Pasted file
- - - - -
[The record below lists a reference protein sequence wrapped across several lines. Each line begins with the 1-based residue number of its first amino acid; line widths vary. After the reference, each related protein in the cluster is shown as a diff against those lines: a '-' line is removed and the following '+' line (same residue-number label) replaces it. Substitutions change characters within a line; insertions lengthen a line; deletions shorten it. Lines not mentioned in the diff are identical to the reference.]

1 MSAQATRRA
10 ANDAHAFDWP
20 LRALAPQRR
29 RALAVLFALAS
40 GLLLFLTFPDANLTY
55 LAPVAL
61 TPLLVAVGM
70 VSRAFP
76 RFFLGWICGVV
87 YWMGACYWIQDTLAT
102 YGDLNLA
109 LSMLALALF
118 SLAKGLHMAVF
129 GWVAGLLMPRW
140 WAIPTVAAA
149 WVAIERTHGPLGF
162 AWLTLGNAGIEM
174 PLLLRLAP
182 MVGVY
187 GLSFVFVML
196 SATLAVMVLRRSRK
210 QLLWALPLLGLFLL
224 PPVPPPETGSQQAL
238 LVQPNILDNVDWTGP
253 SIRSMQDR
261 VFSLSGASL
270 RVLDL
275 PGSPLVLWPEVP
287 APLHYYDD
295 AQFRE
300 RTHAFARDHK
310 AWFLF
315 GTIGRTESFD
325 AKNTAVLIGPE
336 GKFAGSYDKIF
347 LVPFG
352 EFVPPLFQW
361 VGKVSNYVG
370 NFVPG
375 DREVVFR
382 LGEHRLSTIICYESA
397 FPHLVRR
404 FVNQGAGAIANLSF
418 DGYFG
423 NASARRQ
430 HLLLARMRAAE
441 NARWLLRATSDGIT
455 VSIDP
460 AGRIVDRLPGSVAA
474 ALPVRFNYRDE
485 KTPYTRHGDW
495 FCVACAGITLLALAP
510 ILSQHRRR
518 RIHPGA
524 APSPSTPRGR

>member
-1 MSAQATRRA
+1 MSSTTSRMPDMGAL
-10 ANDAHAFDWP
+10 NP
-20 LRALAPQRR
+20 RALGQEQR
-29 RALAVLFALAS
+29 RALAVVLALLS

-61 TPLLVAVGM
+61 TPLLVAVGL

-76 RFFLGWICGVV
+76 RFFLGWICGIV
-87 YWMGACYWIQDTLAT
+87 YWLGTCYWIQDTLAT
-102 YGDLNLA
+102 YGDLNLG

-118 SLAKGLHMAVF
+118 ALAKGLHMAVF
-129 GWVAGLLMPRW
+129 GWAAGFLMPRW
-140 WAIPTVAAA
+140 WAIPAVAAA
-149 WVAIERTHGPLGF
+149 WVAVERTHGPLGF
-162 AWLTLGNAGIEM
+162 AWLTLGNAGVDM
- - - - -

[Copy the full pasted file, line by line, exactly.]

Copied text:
[The record below lists a reference protein sequence wrapped across several lines. Each line begins with the 1-based residue number of its first amino acid; line widths vary. After the reference, each related protein in the cluster is shown as a diff against those lines: a '-' line is removed and the following '+' line (same residue-number label) replaces it. Substitutions change characters within a line; insertions lengthen a line; deletions shorten it. Lines not mentioned in the diff are identical to the reference.]

1 MSAQATRRA
10 ANDAHAFDWP
20 LRALAPQRR
29 RALAVLFALAS
40 GLLLFLTFPDANLTY
55 LAPVAL
61 TPLLVAVGM
70 VSRAFP
76 RFFLGWICGVV
87 YWMGACYWIQDTLAT
102 YGDLNLA
109 LSMLALALF
118 SLAKGLHMAVF
129 GWVAGLLMPRW
140 WAIPTVAAA
149 WVAIERTHGPLGF
162 AWLTLGNAGIEM
174 PLLLRLAP
182 MVGVY
187 GLSFVFVML
196 SATLAVMVLRRSRK
210 QLLWALPLLGLFLL
224 PPVPPPETGSQQAL
238 LVQPNILDNVDWTGP
253 SIRSMQDR
261 VFSLSGASL
270 RVLDL
275 PGSPLVLWPEVP
287 APLHYYDD
295 AQFRE
300 RTHAFARDHK
310 AWFLF
315 GTIGRTESFD
325 AKNTAVLIGPE
336 GKFAGSYDKIF
347 LVPFG
352 EFVPPLFQW
361 VGKVSNYVG
370 NFVPG
375 DREVVFR
382 LGEHRLSTIICYESA
397 FPHLVRR
404 FVNQGAGAIANLSF
418 DGYFG
423 NASARRQ
430 HLLLARMRAAE
441 NARWLLRATSDGIT
455 VSIDP
460 AGRIVDRLPGSVAA
474 ALPVRFNYRDE
485 KTPYTRHGDW
495 FCVACAGITLLALAP
510 ILSQHRRR
518 RIHPGA
524 APSPSTPRGR

>member
-1 MSAQATRRA
+1 MSSTTSRMPDMGAL
-10 ANDAHAFDWP
+10 NP
-20 LRALAPQRR
+20 RALGQEQR
-29 RALAVLFALAS
+29 RALAVVLALLS

-61 TPLLVAVGM
+61 TPLLVAVGL

-76 RFFLGWICGVV
+76 RFFLGWICGIV
-87 YWMGACYWIQDTLAT
+87 YWLGTCYWIQDTLAT
-102 YGDLNLA
+102 YGDLNLG

-118 SLAKGLHMAVF
+118 ALAKGLHMAVF
-129 GWVAGLLMPRW
+129 GWAAGFLMPRW
-140 WAIPTVAAA
+140 WAIPAVAAA
-149 WVAIERTHGPLGF
+149 WVAVERTHGPLGF
-162 AWLTLGNAGIEM
+162 AWLTLGNAGVDM